In light of the recent 2018 tax cuts, taxpayers should review their financial plans. The following article provides discussion points for advisors to help clients reduce the impact of these tax changes by diversifying the tax treatment of their retirement accounts. Plus, with some investors expecting to pay less in taxes, advisors can help these clients explore ways to boost their retirement savings.
Having just faced the April 17 tax filing deadline, U.S. taxpayers should be considering the wide-ranging impact of the tax law changes for 2018.
While the biggest change is a dramatic reduction in tax rates for corporations and closely held businesses, the tax overhaul also reduces marginal tax rates for individuals at most income levels.
At the same time, individual tax deductions will be changed. Among the changes: eliminating personal exemptions, increasing the standard deduction, and the reduction or elimination of certain itemized deductions (including a new $10,000 cap on deducting state and local taxes).
Two T. Rowe Price senior financial planners, Judy Ward, CFP®, and Stuart Ritter, CFP®, say that investors should approach their financial planning relative to the new tax laws using fundamental planning principles. They say:
- An important lesson from the tax cuts is how these laws can change with the shifting political landscape. Many new provisions for individual taxes expire in 2025. Tax increases could follow.
Marginal Tax Rates for Single and Married Filers—2017 Versus 2018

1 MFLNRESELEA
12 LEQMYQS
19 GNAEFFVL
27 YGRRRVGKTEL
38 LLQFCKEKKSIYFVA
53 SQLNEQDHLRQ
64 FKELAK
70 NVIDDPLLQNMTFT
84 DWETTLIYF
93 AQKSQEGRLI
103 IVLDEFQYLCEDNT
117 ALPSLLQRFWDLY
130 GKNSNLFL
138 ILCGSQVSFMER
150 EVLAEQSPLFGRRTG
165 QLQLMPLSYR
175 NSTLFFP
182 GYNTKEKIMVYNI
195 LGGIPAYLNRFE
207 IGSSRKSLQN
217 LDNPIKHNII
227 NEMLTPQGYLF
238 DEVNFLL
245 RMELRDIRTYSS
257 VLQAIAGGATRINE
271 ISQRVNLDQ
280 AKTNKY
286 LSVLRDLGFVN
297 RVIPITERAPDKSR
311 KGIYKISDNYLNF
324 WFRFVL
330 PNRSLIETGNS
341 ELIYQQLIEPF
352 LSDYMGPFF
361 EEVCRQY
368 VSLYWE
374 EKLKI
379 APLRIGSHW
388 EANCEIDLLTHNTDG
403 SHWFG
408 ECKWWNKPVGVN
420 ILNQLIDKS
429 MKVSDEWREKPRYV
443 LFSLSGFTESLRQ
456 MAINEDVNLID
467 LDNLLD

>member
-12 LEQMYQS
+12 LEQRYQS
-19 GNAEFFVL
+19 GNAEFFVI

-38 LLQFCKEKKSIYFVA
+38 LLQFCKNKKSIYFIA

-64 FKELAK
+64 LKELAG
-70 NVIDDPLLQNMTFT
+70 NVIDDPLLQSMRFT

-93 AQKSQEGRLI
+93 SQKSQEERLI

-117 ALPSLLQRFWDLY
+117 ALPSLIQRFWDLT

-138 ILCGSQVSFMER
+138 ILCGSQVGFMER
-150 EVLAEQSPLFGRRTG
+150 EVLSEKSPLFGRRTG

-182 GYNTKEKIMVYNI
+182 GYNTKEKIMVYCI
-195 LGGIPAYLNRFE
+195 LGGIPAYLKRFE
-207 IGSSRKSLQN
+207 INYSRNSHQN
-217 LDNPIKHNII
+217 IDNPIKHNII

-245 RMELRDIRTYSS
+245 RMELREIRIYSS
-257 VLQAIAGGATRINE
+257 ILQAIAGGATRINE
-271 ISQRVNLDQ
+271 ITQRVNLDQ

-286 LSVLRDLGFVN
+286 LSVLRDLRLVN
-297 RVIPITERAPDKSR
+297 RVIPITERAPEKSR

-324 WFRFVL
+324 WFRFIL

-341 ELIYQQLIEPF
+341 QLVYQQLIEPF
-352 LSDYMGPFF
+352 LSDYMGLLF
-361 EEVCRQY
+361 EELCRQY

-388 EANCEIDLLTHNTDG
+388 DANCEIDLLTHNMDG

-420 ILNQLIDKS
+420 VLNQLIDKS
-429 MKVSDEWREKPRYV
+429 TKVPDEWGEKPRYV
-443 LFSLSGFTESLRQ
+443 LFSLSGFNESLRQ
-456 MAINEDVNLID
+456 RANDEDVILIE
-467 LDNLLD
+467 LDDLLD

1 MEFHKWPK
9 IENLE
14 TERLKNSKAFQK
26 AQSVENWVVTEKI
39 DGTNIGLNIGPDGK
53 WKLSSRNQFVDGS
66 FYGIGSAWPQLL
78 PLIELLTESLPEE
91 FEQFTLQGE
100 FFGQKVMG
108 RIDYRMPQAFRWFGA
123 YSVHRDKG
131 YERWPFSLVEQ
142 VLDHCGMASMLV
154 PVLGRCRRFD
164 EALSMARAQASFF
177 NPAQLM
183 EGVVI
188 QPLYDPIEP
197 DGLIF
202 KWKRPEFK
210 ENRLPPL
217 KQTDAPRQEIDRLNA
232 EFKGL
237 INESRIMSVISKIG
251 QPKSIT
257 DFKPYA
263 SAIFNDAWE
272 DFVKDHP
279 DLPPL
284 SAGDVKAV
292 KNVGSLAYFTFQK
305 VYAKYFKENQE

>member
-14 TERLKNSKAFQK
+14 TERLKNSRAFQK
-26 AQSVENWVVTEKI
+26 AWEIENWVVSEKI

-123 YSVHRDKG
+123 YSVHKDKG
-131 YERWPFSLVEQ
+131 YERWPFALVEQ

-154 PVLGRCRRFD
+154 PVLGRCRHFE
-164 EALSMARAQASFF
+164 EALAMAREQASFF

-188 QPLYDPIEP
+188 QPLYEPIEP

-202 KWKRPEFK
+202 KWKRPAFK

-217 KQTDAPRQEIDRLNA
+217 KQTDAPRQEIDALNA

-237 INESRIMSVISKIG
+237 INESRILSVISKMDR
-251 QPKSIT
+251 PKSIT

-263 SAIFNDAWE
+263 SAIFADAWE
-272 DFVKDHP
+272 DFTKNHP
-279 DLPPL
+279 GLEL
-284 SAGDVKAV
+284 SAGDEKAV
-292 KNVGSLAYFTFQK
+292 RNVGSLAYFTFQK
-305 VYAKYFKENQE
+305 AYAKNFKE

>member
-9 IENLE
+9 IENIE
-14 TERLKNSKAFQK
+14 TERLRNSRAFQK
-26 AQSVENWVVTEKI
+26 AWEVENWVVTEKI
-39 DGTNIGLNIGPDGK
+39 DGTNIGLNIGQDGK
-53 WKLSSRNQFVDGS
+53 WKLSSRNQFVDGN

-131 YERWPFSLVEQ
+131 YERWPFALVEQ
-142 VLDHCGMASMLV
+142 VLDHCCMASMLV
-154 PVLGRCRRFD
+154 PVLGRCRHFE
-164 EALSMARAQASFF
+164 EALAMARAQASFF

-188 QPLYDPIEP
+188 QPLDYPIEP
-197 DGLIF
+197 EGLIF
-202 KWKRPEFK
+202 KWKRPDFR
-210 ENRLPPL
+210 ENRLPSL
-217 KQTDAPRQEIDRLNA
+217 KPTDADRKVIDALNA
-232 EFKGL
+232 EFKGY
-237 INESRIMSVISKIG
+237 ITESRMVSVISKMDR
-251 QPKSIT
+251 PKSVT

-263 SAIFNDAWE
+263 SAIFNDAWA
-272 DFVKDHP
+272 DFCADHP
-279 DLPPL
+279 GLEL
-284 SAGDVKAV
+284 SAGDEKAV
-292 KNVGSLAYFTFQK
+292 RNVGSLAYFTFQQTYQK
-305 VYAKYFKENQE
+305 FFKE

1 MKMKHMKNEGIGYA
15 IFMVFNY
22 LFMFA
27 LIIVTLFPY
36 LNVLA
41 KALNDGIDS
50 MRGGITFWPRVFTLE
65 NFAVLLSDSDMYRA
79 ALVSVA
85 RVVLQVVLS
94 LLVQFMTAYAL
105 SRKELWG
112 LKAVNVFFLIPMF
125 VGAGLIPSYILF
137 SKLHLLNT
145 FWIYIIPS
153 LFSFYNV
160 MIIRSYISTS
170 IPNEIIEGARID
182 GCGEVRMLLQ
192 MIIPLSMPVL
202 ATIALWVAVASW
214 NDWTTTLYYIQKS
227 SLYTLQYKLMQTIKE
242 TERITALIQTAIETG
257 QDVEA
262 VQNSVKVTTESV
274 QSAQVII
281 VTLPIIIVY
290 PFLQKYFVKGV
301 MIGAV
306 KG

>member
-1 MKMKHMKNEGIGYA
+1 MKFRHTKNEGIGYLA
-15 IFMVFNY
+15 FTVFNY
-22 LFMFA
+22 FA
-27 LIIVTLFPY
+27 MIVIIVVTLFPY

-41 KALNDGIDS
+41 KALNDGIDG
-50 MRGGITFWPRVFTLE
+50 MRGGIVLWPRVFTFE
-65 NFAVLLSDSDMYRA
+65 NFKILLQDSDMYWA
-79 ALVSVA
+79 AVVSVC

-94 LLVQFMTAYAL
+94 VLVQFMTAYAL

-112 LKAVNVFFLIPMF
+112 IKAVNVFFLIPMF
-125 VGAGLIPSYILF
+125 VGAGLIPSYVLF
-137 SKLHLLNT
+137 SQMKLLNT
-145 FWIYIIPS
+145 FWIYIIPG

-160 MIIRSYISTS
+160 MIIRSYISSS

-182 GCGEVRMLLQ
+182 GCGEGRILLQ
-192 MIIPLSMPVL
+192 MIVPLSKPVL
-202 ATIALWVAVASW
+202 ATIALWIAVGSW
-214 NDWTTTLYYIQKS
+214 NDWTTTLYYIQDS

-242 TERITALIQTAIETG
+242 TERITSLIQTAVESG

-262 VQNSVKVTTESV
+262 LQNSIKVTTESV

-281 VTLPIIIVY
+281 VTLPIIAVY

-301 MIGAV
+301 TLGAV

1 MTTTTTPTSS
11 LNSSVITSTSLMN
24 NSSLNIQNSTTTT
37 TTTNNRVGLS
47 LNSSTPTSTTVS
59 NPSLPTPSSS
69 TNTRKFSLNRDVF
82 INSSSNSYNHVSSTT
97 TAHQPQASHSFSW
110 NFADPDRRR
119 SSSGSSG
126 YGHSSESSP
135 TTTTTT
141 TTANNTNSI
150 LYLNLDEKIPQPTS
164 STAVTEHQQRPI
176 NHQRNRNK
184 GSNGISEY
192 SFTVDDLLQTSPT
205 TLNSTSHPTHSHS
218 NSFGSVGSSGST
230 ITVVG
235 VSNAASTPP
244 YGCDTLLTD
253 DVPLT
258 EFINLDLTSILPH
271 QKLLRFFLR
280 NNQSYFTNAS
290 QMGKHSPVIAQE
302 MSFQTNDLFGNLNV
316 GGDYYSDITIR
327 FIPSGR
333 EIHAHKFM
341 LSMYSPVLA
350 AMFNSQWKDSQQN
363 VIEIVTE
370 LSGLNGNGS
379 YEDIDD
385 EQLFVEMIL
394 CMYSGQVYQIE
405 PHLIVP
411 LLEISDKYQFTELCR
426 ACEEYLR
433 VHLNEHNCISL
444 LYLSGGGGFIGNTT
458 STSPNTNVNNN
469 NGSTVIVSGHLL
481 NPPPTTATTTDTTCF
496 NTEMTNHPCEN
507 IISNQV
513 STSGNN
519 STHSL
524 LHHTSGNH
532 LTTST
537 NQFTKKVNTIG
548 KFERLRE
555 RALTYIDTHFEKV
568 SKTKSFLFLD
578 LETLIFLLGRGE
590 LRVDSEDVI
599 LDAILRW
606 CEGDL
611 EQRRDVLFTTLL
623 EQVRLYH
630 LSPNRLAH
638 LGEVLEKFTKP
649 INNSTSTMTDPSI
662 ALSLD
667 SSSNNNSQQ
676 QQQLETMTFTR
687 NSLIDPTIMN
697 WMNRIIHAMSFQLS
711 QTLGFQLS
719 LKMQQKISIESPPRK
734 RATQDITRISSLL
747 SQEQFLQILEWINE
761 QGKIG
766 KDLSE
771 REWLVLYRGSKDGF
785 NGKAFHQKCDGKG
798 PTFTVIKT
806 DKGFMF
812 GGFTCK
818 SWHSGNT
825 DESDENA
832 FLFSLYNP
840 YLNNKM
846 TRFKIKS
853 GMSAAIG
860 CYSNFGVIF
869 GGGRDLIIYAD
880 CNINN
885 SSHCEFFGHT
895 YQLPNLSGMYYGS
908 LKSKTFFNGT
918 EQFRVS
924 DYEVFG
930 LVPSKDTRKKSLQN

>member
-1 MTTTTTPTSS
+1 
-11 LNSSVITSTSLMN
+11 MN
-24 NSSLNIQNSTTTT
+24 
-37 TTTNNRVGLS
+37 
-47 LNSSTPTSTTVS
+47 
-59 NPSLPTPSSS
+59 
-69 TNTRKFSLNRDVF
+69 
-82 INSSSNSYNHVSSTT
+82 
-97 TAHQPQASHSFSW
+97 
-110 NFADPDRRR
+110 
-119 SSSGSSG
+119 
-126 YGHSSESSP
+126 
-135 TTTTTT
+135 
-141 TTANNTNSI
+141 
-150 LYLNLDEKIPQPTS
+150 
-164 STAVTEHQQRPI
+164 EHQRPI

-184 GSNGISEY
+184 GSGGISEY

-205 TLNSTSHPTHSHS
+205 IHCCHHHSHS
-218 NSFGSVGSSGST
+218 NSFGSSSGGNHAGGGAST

Note: Red lines show the 2018 tax brackets. Bracket boundaries for single filers begin at $9,525, $38,700, $82,500, $157,500, $200,000, and $500,000. For married filing jointly: $19,050, $77,400, $165,000, $315,000, $400,000, and $600,000.
Source: U.S. Tax Cuts and Jobs Act of 2017.
- One way to potentally reduce the impact of the tax changes is to diversify the tax treatment of retirement accounts, using taxable accounts, tax-deferred accounts, and potentially tax-free Roth accounts. With temporarily lower tax rates, Roth accounts may be more attractive.
- Investors also should consider rebalancing their asset allocations to manage market risk.
- If investors expect to pay less in taxes, they may be able to boost their retirement savings—aiming for 15% or more of their current salaries (including any employer contributions). Over the long term, less tax revenue could pressure funding for Social Security and Medicare benefits, so investors could end up relying more on their savings.
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